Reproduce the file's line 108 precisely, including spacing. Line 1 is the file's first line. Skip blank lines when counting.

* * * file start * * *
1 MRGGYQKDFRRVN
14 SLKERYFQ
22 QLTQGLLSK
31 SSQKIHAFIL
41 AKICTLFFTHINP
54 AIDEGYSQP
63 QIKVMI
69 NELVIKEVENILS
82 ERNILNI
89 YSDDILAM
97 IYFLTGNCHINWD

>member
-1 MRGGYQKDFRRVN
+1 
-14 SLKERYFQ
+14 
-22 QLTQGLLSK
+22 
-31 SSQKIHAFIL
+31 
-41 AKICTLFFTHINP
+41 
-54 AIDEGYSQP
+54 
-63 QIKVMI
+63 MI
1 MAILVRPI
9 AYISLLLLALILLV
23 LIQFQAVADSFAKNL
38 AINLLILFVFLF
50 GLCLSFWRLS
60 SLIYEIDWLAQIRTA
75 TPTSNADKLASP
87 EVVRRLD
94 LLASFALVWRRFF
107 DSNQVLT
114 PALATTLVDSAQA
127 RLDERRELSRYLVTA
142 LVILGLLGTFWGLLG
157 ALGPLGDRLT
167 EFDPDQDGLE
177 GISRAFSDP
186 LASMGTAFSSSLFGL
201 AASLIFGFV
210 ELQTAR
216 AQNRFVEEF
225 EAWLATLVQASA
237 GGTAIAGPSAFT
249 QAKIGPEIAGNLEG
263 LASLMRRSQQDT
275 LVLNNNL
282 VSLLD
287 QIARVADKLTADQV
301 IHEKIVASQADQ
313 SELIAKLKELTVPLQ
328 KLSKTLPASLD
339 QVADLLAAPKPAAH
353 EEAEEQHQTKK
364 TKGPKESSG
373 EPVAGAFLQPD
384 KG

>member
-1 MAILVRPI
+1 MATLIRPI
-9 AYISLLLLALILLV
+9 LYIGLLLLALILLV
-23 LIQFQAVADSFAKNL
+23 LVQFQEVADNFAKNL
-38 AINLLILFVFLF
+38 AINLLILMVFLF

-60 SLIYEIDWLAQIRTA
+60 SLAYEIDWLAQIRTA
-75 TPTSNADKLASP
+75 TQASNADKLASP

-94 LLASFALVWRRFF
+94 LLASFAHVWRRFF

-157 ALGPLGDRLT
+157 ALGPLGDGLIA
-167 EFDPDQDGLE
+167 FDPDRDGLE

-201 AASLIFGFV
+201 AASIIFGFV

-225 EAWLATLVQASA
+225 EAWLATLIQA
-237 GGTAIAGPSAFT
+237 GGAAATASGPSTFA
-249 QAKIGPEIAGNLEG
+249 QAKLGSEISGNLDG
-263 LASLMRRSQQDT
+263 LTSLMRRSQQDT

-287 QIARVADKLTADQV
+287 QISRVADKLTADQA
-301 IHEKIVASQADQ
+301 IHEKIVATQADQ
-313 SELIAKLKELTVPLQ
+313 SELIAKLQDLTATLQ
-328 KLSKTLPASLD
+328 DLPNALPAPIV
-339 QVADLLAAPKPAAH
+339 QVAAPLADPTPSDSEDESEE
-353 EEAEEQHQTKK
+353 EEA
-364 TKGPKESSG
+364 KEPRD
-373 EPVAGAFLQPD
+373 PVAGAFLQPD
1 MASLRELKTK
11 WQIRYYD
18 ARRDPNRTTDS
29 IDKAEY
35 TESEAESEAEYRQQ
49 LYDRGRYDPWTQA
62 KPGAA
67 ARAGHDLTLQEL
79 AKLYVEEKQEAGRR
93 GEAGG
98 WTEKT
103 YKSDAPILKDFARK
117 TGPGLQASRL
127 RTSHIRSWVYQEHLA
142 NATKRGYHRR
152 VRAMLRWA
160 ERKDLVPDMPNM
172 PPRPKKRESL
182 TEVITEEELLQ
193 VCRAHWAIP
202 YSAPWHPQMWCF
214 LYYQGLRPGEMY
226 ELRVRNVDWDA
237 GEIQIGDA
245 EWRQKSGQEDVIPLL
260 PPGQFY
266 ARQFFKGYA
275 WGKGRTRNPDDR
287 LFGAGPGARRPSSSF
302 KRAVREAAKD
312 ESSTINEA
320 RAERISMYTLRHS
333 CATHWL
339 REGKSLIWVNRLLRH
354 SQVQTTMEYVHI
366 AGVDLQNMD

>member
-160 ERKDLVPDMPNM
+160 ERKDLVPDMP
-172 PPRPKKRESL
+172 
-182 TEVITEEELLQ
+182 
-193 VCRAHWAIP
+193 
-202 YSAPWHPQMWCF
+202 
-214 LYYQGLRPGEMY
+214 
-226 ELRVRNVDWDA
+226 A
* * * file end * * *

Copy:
11 WQIRYYD